Academic Credentials
  • Ph.D., Chemistry, University of Michigan, Ann Arbor, 2017
  • B.S., Chemistry, University of Miami, 2011
Professional Affiliations
  • 2023-present, Los Alamos National Lab, visiting scientist
  • 2016-present, Electrochemical Society, member

Dr. Lhermitte is an electrochemist and materials scientist with 12 years' experience in metal oxide material synthesis and physical electrochemistry. His vast experience with electrochemical systems spans semiconducting thin films, hetero and homogeneous electrocatalysts, photoelectrodes and photoelectrochemical cells, ion intercalation materials, and molten salt electrochemical methods. Within Exponent, he employs his expertise in chemistry and materials science to solve problems related to electrochemical energy storage, with a special emphasis on using battery failure analysis as a driver for improving product safety, reliability and performance.

Prior to joining Exponent, Dr. Lhermitte was a scientist at Los Alamos National Laboratory, where he carried out research directed towards the design and synthesis of high-performance ceramic materials. In addition to this, he developed new methods to effect isotope separations. Furthermore, he was also the lead electrochemist for the molten salt chemistry team. In this role he carried out research in several technical spaces spanning actinide chemical behavior, materials corrosion, and metal electrodeposition from chloride and fluoride molten salts at high temperatures. Key developments in these areas were the design and construction of a high-resolution electrochemical apparatus for molten salt electrochemical experiments, the measurement of the standard reduction potentials of different metals, and the development of electroplating processes to produce thin films of refractory metals from molten salts.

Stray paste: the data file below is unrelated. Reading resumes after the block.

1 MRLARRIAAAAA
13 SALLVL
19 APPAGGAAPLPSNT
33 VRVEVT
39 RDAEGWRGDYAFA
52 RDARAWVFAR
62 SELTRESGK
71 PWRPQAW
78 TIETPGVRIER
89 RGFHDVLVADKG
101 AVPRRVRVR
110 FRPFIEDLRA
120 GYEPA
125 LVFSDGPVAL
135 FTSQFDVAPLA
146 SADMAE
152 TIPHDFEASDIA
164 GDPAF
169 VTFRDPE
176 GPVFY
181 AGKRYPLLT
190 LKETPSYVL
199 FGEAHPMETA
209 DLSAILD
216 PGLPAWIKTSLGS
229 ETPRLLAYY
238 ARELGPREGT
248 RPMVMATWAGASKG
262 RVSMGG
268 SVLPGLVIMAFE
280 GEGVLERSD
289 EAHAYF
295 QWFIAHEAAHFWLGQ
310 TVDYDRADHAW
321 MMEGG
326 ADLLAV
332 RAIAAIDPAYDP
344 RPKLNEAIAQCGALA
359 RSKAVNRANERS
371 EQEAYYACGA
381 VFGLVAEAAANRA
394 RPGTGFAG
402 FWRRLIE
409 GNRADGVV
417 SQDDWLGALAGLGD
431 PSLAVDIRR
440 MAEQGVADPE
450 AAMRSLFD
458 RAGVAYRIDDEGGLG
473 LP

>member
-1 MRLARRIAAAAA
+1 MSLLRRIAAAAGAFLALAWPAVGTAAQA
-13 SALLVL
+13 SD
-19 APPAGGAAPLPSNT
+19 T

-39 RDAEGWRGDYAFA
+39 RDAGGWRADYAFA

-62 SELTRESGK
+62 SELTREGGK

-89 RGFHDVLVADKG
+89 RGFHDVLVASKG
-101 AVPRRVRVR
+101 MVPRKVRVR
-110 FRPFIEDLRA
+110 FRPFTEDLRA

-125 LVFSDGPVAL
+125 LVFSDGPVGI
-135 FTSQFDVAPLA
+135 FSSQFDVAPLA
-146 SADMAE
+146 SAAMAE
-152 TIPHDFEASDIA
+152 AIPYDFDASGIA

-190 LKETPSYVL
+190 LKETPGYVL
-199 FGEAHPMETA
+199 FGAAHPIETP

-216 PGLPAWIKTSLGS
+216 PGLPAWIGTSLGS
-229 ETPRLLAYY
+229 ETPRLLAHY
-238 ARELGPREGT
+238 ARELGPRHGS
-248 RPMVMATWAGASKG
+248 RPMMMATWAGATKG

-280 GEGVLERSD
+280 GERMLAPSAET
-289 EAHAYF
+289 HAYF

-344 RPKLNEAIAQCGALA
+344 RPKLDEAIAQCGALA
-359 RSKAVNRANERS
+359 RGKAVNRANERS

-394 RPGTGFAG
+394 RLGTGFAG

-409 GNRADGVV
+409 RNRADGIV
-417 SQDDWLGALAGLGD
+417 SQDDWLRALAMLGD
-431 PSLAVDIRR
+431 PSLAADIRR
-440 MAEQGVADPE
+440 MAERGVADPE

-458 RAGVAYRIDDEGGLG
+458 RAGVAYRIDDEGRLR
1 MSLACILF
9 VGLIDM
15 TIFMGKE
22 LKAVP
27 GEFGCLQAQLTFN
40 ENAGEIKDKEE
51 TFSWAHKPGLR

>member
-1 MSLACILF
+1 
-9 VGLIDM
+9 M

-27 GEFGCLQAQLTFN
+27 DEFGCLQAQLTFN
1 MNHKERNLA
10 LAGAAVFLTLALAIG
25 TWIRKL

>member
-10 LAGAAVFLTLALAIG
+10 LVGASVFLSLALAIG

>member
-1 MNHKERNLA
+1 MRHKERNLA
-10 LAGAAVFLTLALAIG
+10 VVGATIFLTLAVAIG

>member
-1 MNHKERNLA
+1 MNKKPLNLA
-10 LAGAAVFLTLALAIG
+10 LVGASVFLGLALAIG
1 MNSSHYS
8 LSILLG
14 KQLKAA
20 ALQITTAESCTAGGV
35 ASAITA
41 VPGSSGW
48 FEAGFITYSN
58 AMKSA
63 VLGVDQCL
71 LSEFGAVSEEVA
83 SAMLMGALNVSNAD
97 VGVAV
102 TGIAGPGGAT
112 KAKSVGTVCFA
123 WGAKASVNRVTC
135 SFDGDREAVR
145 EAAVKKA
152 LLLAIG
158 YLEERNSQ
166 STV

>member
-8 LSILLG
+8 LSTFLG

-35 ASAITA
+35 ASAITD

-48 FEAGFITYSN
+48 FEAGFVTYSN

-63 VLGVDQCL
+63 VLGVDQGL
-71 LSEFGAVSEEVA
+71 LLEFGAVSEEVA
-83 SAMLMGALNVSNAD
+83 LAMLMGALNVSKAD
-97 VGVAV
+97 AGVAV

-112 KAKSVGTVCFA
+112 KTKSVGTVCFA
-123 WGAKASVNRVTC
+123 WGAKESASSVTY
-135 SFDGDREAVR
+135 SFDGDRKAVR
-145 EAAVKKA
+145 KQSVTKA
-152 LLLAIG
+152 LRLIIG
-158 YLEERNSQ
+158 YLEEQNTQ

In addition to his experience at Los Alamos, Dr. Lhermitte also worked as a Scientific Collaborator in the Ecole Polytech Federale de Lausanne's LIMNO laboratory. There he focused on the design and synthesis of novel semiconducting oxide thin film photoelectrodes for applications in waste organic material upcycling and water splitting photoelectrochemical cells. Key developments in these areas were the design and construction of a rotating ring disk photoelectrode to detect photo generated products in situ, in addition to the direct oxidation of waste organic materials to useful precursors for polymer synthesis using tungsten oxide photoelectrodes.